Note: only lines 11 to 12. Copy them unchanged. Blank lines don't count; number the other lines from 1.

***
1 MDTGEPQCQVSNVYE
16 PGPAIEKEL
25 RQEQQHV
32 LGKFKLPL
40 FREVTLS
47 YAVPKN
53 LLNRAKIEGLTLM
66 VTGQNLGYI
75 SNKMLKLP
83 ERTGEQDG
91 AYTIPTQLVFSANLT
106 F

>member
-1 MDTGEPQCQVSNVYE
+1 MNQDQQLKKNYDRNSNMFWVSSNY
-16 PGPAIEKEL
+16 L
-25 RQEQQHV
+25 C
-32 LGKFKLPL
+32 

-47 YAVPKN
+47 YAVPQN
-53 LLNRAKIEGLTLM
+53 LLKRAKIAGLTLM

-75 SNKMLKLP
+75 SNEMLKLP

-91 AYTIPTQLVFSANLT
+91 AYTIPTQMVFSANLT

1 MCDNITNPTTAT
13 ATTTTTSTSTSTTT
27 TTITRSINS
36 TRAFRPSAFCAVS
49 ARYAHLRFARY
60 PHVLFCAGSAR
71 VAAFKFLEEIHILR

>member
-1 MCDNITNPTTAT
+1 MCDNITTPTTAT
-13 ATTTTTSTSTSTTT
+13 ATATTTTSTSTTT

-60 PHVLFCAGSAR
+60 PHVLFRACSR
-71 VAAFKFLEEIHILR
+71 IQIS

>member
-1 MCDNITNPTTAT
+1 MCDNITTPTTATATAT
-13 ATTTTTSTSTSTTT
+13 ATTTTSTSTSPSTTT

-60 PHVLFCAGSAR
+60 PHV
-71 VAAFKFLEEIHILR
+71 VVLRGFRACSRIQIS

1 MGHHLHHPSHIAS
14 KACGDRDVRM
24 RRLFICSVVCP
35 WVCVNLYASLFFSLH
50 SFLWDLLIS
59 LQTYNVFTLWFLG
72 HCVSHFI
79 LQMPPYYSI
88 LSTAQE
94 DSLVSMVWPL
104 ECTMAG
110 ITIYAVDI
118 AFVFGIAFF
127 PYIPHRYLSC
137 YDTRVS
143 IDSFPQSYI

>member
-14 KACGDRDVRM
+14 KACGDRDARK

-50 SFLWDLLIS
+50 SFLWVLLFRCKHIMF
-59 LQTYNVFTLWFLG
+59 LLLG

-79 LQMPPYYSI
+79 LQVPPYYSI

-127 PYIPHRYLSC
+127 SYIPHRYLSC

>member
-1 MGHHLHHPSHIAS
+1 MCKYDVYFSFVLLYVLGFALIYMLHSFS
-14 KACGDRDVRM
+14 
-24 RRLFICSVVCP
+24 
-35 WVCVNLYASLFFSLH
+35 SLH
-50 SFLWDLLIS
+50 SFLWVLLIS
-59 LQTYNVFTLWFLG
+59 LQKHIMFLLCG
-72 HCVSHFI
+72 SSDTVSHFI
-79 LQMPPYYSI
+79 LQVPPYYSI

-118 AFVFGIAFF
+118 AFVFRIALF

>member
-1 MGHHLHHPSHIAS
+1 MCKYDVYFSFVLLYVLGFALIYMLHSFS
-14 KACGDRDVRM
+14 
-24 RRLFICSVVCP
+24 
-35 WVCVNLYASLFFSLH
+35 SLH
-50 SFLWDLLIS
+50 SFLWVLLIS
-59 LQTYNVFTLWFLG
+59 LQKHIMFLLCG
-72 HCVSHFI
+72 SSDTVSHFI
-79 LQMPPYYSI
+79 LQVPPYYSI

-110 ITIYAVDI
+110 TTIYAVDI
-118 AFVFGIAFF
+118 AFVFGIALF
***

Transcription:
91 AYTIPTQLVFSANLT
106 F